We have a lease block as well as our own property. Do we have to have an audit for both PICS even though they are being run under exactly same conditions; so therefore, would we be up for two audit costs because they are two different PICS?

Yes, the PCAS certification is linked to a PIC and therefore each property would need to be included in your PCAS audit. These can be done simultaneously. LC

 

In regard to “free to roam” how does weaning impact on this?

Under PCAS, yard weaning is allowable, provided that the cattle are not fed any grain products or by-products, Appendix 8 PCAS Standards, and that any supplements given were allowed, Appendix 7 PCAS Standards. Additionally, the time period cannot exceed 20 days per animal in a calendar year. Producers need to keep records of how long each animal is yarded and what feed they were given during the period. LC

 

What about yard weaning?

Yard weaning is allowed under PCAS provided that the cattle were not fed any grain products or by-products, Appendix 8 PCAS Standards, and that any supplements given were allowed, Appendix 7 PCAS Standards. Additionally, the time period cannot exceed 20 days per animal in a calendar year. Producers need to keep records of how long each animal is yarded and what feed they were given during the period. LC

 

What about confinement at yard weaning?

Yard weaning is allowed under PCAS provided the time period does not exceed 20 days per animal in a calendar year. Producers need to keep records of how long each animal is yarded and the feed that they were given during the period. LC

 

If we purchase cows and calves that are not certified, would the calves be eligible?

The calves would be eligible for PCAS provided that when they were purchased it was their first sale and they were less than 10 months old. Additionally, the supplier of the weaners needs to sign a PCAS Non-Certified Supplier Declaration which ensures that the weaners have been raised in a manner that is consistent with the PCAS Standards from sale to birth. LC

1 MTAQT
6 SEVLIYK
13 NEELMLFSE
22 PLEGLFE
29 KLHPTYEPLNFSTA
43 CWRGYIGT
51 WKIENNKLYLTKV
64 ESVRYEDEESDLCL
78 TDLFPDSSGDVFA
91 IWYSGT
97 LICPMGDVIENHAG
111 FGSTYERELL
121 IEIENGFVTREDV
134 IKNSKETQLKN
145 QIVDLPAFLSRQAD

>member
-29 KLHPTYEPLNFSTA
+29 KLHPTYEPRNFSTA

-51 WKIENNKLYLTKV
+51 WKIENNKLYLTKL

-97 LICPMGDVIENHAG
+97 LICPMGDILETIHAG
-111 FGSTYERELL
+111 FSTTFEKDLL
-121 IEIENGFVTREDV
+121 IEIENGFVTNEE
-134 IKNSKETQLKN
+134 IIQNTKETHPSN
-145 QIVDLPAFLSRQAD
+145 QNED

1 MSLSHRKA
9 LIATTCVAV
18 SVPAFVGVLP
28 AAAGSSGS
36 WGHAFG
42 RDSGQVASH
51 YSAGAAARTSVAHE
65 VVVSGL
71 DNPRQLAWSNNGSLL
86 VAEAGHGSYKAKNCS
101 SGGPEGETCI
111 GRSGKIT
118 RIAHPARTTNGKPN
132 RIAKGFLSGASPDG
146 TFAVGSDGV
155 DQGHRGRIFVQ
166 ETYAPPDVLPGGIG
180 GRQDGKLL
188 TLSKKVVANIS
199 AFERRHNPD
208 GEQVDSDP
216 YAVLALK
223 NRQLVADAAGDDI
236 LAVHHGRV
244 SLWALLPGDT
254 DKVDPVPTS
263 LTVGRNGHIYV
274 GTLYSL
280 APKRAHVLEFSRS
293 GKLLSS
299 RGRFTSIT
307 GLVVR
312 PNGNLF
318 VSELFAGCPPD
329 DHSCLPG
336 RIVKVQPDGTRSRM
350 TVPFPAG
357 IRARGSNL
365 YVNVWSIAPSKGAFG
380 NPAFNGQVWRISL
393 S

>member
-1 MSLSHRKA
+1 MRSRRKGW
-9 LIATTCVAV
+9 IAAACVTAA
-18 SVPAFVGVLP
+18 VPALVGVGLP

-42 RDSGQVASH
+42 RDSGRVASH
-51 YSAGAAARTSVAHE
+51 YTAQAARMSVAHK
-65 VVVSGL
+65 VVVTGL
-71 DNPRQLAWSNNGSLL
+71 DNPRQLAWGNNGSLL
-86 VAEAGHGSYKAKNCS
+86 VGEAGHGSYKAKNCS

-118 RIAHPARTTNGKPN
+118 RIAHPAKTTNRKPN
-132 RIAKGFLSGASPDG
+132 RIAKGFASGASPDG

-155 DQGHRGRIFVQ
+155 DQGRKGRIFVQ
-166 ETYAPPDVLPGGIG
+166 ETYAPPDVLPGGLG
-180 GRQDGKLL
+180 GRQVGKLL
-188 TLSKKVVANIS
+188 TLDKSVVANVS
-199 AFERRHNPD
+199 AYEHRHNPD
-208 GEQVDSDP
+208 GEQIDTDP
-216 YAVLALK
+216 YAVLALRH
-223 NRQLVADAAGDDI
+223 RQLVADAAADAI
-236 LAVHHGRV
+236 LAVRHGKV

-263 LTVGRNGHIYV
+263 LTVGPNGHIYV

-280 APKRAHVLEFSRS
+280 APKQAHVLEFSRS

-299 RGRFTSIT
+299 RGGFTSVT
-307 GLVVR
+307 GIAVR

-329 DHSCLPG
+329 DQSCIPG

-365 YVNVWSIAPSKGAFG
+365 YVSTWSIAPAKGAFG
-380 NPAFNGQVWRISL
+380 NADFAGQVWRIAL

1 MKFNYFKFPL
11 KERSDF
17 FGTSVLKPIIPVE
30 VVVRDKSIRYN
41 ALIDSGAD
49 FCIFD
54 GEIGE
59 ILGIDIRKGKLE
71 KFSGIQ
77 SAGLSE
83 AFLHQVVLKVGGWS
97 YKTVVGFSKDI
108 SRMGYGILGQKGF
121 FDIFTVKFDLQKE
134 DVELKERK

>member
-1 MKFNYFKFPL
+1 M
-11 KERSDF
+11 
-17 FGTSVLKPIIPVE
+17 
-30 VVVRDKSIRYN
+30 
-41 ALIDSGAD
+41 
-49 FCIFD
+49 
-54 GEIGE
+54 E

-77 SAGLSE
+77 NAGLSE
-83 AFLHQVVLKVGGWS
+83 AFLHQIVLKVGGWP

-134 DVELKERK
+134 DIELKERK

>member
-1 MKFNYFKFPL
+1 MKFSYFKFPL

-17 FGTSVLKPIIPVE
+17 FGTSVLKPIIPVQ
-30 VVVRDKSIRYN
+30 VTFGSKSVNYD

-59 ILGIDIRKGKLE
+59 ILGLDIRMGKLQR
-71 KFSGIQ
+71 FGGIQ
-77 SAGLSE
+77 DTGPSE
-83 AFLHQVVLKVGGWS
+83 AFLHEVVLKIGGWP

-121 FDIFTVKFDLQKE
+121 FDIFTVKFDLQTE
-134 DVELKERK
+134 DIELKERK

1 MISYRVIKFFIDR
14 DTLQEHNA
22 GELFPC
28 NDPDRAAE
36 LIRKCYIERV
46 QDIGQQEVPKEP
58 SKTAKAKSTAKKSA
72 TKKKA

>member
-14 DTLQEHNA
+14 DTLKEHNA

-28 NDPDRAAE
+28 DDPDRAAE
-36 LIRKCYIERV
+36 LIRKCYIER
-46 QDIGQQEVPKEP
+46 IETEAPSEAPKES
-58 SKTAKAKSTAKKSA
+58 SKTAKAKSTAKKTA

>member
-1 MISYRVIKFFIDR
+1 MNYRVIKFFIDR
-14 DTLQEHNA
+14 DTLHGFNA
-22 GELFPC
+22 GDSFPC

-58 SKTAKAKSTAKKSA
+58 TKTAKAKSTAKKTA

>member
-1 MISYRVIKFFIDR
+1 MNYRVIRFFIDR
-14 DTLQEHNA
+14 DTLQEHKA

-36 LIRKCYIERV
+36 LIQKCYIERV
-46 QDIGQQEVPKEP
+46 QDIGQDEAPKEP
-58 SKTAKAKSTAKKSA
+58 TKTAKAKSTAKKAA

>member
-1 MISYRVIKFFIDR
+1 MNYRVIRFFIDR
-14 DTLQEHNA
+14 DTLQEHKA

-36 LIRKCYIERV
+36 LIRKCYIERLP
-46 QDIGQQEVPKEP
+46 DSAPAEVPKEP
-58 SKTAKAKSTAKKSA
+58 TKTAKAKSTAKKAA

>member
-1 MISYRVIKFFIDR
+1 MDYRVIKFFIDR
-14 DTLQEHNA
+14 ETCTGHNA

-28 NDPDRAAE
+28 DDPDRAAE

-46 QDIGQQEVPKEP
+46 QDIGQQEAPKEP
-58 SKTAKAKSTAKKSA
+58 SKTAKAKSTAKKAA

If we had them identified, can certified cattle be run together with purchased cattle that are not certified?

No. Currently PCAS does not allow for certified cattle to be run together with uncertified cattle. At present if producers want to introduce uncertified cattle onto their certified PIC, then this is classified as Purposeful Parallel Production, and two requirements must be fulfilled. Firstly producers must apply for Purposeful Parallel Production from PCAS administration. Secondly, those uncertified animals are permanently visually identified as ineligible and the method of identification is recorded. Such ineligible cattle must also be segregated from eligible cattle at all time.LC

 

Can cattle be transfer between producers with PCAS certification?

Yes, cattle that are certified under PCAS can be transferred between PCAS-certified producers. The transfer of the cattle must be accompanied with a PCAS Vendor Declaration, which is available at http://www.certifiedpasturefed.com.au/

 

Can some animals on a property be certified and not others, or is the System only for whole-of-property?

PCAS does allow, under certain circumstances, for certified and non-certified animals to be on the same property. If producers want to have uncertified and certified cattle on their certified PIC then this is classified as Purposeful Parallel Production and two requirements must be fulfilled. Firstly producers must apply for Purposeful Parallel Production from PCAS administration. Secondly, those uncertified animals are permanently visually identified as ineligible and the method of identification is recorded. Such ineligible cattle must also be segregated from eligible cattle at all time. LC